Here are your fabric types, and measurements you’ll need. I purchase 1 yard of both the outer and inner fabric, 1 yard of inner pocket fabric, 1 yard strap fabric, 1/4 yard plastic, 1 yard fusible interfacing, and 1/2 yard non fusible interfacing. I also use coupons like nobody’s business and go around to all the craft stores so I can get the best deals. The last time I made this bag, it came to less than $40. Bags like this go over $100 or even $200! So if you have a
little lot of patience, and time, this bag is totally the way to go.
Starting with the outside of the bag, we’re going to sew seams going along the length and width to make it easier to fold closed. The center of your bag is 15in x 3in. I marked in red where you will sew your seams. Mark with chalk, then fold and sew VERY close to the edge. I’m talking between 1/16 and 1/8 of an inch. They’re really only there to make the folding easier, you don’t want to be able to see them too much.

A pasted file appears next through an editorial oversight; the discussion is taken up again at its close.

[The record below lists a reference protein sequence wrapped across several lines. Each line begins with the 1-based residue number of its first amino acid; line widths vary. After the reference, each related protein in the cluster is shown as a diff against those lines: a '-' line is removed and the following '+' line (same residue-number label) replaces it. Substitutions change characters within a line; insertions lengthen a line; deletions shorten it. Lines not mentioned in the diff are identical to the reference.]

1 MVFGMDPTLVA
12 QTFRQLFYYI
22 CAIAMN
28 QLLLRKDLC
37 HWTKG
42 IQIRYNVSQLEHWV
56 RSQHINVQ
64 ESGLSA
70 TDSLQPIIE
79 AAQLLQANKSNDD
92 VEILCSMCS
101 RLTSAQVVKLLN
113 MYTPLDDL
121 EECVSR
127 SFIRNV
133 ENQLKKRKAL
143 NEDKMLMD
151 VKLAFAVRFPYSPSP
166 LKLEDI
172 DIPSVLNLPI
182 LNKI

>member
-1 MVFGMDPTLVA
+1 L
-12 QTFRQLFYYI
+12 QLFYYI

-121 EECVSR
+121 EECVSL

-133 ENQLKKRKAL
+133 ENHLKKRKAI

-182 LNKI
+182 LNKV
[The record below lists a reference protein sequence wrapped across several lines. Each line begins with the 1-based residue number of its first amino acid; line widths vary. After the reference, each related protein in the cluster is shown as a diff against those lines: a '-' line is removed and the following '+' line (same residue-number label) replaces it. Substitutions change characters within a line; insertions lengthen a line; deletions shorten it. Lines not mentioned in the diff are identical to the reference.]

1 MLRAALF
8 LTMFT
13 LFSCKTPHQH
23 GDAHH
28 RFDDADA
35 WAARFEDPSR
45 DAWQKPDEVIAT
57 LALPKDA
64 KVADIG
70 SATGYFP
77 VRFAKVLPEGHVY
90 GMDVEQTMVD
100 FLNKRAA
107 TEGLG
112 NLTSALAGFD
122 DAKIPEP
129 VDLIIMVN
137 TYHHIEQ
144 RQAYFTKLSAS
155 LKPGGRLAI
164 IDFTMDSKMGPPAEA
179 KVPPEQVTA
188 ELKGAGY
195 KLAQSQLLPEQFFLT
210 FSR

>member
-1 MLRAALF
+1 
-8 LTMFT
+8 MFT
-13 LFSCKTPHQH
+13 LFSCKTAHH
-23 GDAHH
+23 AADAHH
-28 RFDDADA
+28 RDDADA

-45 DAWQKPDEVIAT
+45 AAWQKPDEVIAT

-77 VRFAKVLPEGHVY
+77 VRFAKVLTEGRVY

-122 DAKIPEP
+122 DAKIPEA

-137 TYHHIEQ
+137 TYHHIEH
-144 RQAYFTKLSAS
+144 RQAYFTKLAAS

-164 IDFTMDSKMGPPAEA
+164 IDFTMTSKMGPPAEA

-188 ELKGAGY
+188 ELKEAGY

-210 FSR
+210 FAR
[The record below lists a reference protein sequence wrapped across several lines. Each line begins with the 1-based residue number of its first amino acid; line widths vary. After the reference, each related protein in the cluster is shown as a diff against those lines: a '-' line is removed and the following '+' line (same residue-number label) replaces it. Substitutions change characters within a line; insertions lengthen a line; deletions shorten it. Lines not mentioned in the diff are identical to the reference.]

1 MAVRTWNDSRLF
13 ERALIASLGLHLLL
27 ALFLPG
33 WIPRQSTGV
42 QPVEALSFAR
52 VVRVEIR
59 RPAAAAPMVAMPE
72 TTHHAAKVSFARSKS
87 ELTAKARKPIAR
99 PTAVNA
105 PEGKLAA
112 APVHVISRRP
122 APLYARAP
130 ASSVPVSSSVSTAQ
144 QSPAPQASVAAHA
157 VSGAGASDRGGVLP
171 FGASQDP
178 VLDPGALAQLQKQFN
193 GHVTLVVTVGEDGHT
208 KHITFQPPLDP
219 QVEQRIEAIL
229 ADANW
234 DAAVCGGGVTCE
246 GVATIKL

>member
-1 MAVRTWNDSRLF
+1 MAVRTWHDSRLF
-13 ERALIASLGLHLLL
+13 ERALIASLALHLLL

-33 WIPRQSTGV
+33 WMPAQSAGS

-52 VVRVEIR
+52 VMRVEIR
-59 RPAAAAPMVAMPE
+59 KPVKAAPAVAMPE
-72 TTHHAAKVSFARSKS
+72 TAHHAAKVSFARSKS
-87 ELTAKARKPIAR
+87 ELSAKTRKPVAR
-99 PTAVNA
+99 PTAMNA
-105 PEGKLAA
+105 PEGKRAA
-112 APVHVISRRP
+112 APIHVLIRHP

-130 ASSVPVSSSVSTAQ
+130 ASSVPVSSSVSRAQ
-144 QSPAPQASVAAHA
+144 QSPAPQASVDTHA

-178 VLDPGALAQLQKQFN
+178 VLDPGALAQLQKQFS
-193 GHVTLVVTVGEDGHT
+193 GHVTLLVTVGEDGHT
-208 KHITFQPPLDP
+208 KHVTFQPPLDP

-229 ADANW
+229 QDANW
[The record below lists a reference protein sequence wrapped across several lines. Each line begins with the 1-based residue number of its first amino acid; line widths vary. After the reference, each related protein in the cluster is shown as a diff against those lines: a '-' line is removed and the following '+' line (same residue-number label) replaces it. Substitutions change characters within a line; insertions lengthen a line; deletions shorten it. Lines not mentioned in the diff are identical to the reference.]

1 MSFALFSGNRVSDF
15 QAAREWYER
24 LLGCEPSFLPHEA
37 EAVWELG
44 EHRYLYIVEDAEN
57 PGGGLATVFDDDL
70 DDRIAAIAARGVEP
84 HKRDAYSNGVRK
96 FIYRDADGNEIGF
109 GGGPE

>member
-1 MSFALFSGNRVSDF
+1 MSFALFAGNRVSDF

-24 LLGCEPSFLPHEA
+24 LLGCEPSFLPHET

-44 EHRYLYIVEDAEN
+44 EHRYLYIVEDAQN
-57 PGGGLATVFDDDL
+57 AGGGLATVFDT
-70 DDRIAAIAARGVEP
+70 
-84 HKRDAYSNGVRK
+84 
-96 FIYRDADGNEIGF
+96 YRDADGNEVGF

Once that’s done, we start on the straps. If there’s a right and wrong side to your fabric, you want to fold the fabric over right sides together and sew closed. You’ll be doing this with ALL 6 pieces. Then, turn them rightside out. The 4 shorter pieces can be set aside for later and the longer straps will have the duck canvas pulled through. The duck canvas is to give it a little stability. You could very well use a light interfacing, I just had left over duck canvas and wanted to save money. It won’t go to the very ends of the straps, you’ll have to figure out the center. There’s about 1/2in of no duck canvas on both sides. After it’s in there nice and flat (make sure your seams are evenly along the edges and not all over the place), you’re going to sew both edges down to secure the canvas to the straps. I sewed about 1/8in from the edges.